Coronavirus can spread indoors in updated guidance: CDC
But experts said the virus can spread more easily than the CDC seems to be indicating
NEW YORK — The top US public health agency said the coronavirus can spread more than six feet through the air, especially in poorly ventilated and enclosed spaces. But agency officials maintained that such spread is uncommon and current social distancing guidelines still make sense.
However, several experts faulted the updated Centers for Disease Control and Prevention guidance. They said the virus can spread more easily than the CDC seems to be indicating, and suggested that the public should wear masks even in prolonged outdoor gatherings when they are more than six feet apart.
The virus “is travelling through the air and there is no bright line. You’re not safe beyond six feet. You can’t take your mask off at six feet,” said Dr. Donald Milton of the University of Maryland School of Public Health.
For months, the CDC has said that the virus spreads mainly through small airborne droplets when an infected person coughs or sneezes. Most CDC guidance about social distancing is built around that idea, saying that 6 feet is a safe buffer between people who are not wearing masks.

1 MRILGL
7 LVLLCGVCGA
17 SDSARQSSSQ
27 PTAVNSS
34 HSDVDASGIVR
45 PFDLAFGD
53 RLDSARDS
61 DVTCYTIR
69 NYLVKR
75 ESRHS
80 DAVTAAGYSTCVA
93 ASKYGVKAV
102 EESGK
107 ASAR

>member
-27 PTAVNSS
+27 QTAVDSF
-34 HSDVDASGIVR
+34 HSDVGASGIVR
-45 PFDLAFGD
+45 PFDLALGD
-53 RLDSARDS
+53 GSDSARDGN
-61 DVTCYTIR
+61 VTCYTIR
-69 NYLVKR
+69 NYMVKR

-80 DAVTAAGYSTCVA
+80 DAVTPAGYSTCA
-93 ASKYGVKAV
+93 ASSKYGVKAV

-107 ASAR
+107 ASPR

CDC officials have also acknowledged growing evidence the virus can sometimes spread on even smaller particles called aerosols that spread over a wider area.
In the update posted on its website, the agency again acknowledged recent research showing people with COVID-19 infected others who were more than six feet away or shortly after an infected person left an area. CDC officials called those “limited, uncommon circumstances.”
In those cases, spread occurred in poorly ventilated and enclosed spaces where people were doing activities that caused heavier breathing, like singing or exercise, CDC officials said.
People can protect themselves by staying at least sx feet away from others, wearing a mask, washing their hands, cleaning touched surfaces and staying home when sick
Last month, the CDC ignited controversy among experts when it quietly posted an update that seemed to suggest the agency’s position had changed, and then within days took it down again.
The short-lived post said the virus can remain suspended in the air and drift more than six feet, and officials emphasized the importance of indoor ventilation. It also added singing and breathing to the ways the virus can go airborne.
Federal health officials later said the post was a mistake and that it had been released before full editing and clearance was completed. They said there was no major change in the agency’s position, but they would finalize a post to clarify the CDC’s thinking. That’s what was posted Oct. 5.
A small group of researchers — including Milton — published a letter in the journal Science that called for clearer public health guidance about how coronavirus spreads in the air.
They said health officials need to use clearer language in talking about the size of airborne particles and droplets that can spread the disease, and be more straightforward about the role that viruses in small aerosols can play in infecting people.
Masks and good ventilation are crucial indoors. But they can be important outdoors too, said Linsey Marr of Virginia Tech.